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Three, Two, One: Why You Should Stop Counting Down Your Snaps

three women sitting on wooden bench

First, mankind discovered fire – next, they invented the wheel and, some time after that, they got into the business of sliced bread. It was around that point in human history – we’re guessing – that we also got into the habit of saying ‘Cheese’ and giving everyone the ‘3,2,1’ before taking a photo. 

There’s nothing overtly wrong with counting down before pressing the shutter, and on the grand scale of ‘human creations’ it registers as pretty benign. But there are a few good reasons why giving everyone 3 seconds to get themselves ‘photo ready’ – whatever that really means – is probably holding you and your photography back. 

Yes, it may be the favourite of the school photographer, but do you really want to follow their lead anyway? Here are some of our favourite reasons to break free from the cliché – starting, very aptly, with number 3 and working our way down from there…

3. You probably don’t want every photo to look the same

If we get too ‘stuck in our ways’ when it comes to photographing people, it doesn’t take long before everything starts to look pretty generic. Why? Because, if you give people time to prepare themselves for the camera, they tend to lapse into their comfort zone. They’ll turn their (supposedly) better sides toward you, put on the ‘camera smiles’ that don’t look anything like their real smiles, and do the poses they always do when they feel like they need to be on

You could travel the world and wind up with 100 photos in front of 100 different monuments – the Eiffel Tower, Mount Rushmore, Big Ben, the Taj Mahal – and, in each one, your family could look more or less the same. Sure, you could play around with filters and print them out, polaroid style, in a square photo book devoted to your travels, but will that photo book really tell a story? That brings us neatly onto…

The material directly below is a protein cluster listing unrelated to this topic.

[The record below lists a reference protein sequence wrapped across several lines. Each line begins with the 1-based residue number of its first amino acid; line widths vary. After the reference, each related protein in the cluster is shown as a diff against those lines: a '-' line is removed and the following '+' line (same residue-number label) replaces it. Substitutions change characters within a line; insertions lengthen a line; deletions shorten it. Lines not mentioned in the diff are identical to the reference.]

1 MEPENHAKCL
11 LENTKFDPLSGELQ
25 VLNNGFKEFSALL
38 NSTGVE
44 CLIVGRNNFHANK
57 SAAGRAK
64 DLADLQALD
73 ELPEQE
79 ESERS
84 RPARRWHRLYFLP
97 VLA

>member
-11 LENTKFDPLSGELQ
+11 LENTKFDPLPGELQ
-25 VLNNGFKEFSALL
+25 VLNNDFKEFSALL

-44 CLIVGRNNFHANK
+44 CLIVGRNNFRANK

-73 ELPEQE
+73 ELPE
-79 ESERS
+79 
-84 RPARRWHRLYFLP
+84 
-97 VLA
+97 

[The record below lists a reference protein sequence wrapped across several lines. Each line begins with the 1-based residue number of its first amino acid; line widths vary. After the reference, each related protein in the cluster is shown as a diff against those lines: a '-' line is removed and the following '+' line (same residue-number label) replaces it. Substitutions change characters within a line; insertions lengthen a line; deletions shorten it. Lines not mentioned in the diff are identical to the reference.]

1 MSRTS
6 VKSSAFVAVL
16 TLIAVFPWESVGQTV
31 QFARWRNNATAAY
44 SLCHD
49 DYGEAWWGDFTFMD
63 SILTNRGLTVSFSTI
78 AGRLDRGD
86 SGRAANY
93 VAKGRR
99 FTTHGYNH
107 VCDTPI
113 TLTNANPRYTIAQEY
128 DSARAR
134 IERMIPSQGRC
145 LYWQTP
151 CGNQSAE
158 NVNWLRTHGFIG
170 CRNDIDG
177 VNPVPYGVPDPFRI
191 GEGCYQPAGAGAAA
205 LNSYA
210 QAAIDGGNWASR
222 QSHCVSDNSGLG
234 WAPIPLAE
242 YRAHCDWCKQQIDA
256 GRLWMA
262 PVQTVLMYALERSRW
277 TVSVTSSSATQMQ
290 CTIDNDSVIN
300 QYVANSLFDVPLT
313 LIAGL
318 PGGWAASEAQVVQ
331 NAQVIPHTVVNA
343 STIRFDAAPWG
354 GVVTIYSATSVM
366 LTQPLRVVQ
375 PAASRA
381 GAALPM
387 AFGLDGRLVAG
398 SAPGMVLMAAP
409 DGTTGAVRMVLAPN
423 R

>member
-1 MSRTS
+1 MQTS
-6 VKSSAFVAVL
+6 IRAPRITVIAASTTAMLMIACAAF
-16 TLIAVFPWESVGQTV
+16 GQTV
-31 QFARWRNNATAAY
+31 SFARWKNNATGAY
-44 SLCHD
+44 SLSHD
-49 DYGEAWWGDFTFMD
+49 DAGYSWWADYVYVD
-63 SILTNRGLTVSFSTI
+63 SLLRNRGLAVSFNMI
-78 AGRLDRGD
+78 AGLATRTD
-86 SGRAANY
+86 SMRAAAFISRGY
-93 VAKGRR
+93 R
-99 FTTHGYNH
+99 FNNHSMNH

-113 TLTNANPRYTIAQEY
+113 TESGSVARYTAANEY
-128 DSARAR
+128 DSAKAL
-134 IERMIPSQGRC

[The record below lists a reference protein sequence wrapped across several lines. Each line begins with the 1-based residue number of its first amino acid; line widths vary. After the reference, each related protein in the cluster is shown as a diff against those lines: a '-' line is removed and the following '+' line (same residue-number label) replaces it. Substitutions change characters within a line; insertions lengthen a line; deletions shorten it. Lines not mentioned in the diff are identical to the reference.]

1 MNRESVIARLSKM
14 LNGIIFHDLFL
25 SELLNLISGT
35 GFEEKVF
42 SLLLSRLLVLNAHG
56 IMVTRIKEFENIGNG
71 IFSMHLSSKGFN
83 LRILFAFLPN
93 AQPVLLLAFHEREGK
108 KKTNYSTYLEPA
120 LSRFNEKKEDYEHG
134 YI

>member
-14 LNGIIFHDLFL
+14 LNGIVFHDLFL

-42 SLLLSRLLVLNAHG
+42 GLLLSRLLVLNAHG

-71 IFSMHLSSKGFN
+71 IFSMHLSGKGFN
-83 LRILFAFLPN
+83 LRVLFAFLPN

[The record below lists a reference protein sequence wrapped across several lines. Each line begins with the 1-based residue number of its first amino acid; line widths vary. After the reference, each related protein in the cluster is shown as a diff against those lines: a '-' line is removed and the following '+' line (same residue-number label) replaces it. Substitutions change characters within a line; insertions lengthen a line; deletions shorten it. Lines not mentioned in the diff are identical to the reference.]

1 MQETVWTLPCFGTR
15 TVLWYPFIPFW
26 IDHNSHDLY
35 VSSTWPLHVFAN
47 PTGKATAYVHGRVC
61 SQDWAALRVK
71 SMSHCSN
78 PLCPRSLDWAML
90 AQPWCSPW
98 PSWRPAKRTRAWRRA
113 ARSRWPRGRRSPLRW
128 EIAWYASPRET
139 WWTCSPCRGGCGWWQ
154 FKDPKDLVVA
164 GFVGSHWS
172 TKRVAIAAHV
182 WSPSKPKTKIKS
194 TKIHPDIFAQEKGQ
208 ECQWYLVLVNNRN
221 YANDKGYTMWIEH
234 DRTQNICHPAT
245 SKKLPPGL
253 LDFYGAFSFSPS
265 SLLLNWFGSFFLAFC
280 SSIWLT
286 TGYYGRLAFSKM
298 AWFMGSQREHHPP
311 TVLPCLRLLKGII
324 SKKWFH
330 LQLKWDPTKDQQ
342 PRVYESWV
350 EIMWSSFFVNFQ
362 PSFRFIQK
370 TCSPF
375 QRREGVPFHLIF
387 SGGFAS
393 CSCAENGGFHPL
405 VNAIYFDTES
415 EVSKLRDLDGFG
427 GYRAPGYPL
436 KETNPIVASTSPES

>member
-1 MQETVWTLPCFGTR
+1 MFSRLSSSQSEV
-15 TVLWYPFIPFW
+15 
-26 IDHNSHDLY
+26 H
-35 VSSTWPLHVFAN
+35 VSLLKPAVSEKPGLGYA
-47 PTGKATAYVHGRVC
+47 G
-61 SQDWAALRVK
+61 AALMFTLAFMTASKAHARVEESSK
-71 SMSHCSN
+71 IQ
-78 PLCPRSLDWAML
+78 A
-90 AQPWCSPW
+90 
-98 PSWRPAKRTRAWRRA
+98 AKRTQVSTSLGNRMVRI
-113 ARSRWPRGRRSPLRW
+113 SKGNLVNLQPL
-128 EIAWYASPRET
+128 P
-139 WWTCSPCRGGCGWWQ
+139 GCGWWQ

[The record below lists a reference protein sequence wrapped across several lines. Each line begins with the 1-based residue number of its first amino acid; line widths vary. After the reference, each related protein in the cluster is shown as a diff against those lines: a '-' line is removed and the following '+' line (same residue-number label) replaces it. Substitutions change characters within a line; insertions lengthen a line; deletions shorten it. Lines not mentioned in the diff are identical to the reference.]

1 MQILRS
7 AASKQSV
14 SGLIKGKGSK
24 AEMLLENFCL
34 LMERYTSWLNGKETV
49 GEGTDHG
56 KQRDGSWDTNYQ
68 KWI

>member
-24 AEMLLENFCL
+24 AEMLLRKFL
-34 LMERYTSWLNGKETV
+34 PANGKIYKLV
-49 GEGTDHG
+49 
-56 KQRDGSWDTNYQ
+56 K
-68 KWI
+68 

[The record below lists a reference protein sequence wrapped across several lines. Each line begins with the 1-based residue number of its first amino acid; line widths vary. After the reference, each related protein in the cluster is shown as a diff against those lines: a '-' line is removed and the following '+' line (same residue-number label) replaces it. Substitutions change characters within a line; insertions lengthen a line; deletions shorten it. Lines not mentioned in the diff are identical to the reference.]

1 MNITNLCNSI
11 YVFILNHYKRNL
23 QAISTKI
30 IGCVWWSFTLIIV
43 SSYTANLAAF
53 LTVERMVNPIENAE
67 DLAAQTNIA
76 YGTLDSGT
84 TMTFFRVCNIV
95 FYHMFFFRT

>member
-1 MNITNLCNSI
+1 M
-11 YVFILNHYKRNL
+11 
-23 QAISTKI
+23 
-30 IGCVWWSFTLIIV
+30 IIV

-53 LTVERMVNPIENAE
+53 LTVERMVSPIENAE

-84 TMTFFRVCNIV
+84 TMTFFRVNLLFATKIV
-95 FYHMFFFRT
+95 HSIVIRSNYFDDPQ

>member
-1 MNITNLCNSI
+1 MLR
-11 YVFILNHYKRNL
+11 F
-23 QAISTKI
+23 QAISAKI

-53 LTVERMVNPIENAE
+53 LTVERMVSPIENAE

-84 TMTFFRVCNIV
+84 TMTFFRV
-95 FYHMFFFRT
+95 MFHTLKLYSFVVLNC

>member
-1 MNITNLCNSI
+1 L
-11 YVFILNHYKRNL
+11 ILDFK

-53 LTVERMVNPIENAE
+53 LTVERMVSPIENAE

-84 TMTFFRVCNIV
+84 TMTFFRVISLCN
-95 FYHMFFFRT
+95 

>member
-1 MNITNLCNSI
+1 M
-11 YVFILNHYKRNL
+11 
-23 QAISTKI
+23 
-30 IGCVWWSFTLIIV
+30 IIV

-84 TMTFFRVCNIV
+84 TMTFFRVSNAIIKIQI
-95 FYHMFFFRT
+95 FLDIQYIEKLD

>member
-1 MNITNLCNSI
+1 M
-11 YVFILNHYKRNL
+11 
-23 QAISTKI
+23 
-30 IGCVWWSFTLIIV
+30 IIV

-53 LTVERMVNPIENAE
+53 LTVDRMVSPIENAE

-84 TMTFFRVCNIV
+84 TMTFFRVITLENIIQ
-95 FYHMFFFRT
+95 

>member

2. Candid photos tell stories

3 seconds may not be a long time, but it’s long enough for someone to snap out of whatever story they were telling, whatever they were laughing about, or whatever distant focal point has got them staring happily off into space, and put on their photo face. 

The trouble is, ‘photo faces’ don’t tell stories. Laughter, thoughtfulness, joy, reverence – all those feelings we love to feel are masked in the blink of an eye.

We’ve said it before and we’ll say it again: the best photos, and the best photo books, tell stories. These stories may not have clear beginnings, middles, and ends, but they do tell you plenty about how you were feeling in the moment – and there’s no better form of memory than that. 

You don’t need to have a 5-volume epic in mind to make use of our photo book maker, but, with the right snaps, you will find out what they mean when they say a picture is worth a thousand words. 

1. Your subjects will get to see themselves in a new light

Most of us figured out our ‘photo face’ because we saw one bad picture, and decided we could never go through that emotional turmoil again. The thing is, taking a bad photo every now and again is a rite of passage for anyone, and there's no reason to freeze in an unnatural, cheesy grin each and every time the camera lens points our way. 

True, some candid photos aren’t flattering. No one has taken good photos and only good photos their entire life, and your subjects are no exception to that rule. But, plenty of times, you will find that your subjects are pleasantly surprised by the photo you took before they even realised you had your camera out – especially if you read up on how to take stunning candids.

Even if your subjects have a few errant strands of hair in their face, a smile that’s halfway between happy and bewildered, blurry hands from gesturing as they talk, or a couple of latte foam fangs on either side of their mouth, who cares? It’s real, it’s natural, and it’s a perfect, unique representation of a perfect, unique moment between the two of you. 


There are so many reasons to ditch the photo cliches and just start snapping as and when you see fit. It may be good manners to delete some of the less-than-flattering shots you get from the process, but we’re sure you’ll wind up with a collection that really reminds you of each subject’s unique personality – and the time you shared together. Besides, nobody wants to say cheese – so why give them the chance to talk themselves into it? Happy snapping…


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